Cord-covering machine


Machine for making covered or plaited twist, patentee W. H. Zahn.

This machine, patented by Mr. W. H. Zahn in 1855, is for wrapping the strands of a cotton cord with silk, and then laying the strands together into a finished ornamental cord of possibly four differently coloured strands. The machine is arranged vertically, with four bobbin frames projecting from a face plate, beneath which is a lantern i-ing that gears with a spur wheel attached to each of the frames. Each frame carries two bobbins, a large vertical one holding the core material, and a small horizontal one supplying the covering silk, which is in the form of sliver. Above the bobbin frames is a disc, that steadies them and also carries guide sheaves leading to the lay-top; above all is a return sheave, round which the finished cord passes down to the winding-off rollers, which deliver it to a large reeling bobbin.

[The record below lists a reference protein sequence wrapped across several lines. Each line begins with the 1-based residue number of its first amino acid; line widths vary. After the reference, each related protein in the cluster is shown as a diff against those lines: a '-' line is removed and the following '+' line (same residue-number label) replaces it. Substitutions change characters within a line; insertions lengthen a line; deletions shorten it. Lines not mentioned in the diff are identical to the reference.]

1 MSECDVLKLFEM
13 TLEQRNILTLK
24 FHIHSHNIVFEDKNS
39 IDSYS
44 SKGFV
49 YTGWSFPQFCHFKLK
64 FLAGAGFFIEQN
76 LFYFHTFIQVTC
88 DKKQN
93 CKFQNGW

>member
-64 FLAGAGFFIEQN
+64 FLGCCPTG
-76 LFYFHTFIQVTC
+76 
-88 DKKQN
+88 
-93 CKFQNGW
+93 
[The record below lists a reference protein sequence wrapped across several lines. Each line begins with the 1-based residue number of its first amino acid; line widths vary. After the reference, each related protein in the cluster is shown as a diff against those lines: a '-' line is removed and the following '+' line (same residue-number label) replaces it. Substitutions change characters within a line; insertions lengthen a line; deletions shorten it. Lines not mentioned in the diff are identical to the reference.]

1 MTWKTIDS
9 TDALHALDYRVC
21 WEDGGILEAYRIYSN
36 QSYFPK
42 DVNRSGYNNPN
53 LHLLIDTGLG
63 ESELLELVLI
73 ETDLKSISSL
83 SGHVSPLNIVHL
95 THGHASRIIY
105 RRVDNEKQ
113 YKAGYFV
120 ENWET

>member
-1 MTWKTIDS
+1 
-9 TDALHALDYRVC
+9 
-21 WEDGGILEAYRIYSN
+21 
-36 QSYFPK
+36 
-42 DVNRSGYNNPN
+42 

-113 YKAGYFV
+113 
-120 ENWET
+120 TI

If the cord is merely to be covered without stranding it together, the lantern ring is alone driven, so rotating the bobbin frames and winding the silk round the core, as delivered, the twisting so introduced not being objectionable. If the four cords so covered are required to be stranded together, the lantern ring is held stationary and the upper disc driven, so that in addition to the covering action the four cords are closed together into a rope


Textiles Machinery
Object Number:
cast iron, steel and wood
overall: 1.14 x .8 x .9 m
braiding machine
J. Lewis.